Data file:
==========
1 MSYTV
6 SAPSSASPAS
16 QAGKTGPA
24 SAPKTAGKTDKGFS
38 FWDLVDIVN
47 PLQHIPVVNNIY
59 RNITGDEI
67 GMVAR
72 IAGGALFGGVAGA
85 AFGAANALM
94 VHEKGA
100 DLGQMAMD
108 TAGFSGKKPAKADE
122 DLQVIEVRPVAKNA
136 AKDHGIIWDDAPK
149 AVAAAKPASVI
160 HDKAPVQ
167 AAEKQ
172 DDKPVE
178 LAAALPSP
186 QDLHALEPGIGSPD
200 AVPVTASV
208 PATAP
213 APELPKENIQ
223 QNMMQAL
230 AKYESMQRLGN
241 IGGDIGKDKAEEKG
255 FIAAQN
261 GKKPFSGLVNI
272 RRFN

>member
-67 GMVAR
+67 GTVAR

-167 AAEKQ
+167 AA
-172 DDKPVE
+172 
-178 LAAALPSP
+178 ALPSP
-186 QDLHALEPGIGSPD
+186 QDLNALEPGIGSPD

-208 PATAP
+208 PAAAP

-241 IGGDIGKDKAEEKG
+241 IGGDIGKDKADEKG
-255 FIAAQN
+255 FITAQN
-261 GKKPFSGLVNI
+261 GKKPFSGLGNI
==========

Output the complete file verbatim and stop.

1 MSYTV
6 SAPSSASPAS
16 QAGKTGPA
24 SAPKTAGKTDKGFS
38 FWDLVDIVN
47 PLQHIPVVNNIY
59 RNITGDEI
67 GMVAR
72 IAGGALFGGVAGA
85 AFGAANALM
94 VHEKGA
100 DLGQMAMD
108 TAGFSGKKPAKADE
122 DLQVIEVRPVAKNA
136 AKDHGIIWDDAPK
149 AVAAAKPASVI
160 HDKAPVQ
167 AAEKQ
172 DDKPVE
178 LAAALPSP
186 QDLHALEPGIGSPD
200 AVPVTASV
208 PATAP
213 APELPKENIQ
223 QNMMQAL
230 AKYESMQRLGN
241 IGGDIGKDKAEEKG
255 FIAAQN
261 GKKPFSGLVNI
272 RRFN

>member
-67 GMVAR
+67 GTVAR

-167 AAEKQ
+167 AA
-172 DDKPVE
+172 
-178 LAAALPSP
+178 ALPSP
-186 QDLHALEPGIGSPD
+186 QDLNALEPGIGSPD

-208 PATAP
+208 PAAAP

-241 IGGDIGKDKAEEKG
+241 IGGDIGKDKADEKG
-255 FIAAQN
+255 FITAQN
-261 GKKPFSGLVNI
+261 GKKPFSGLGNI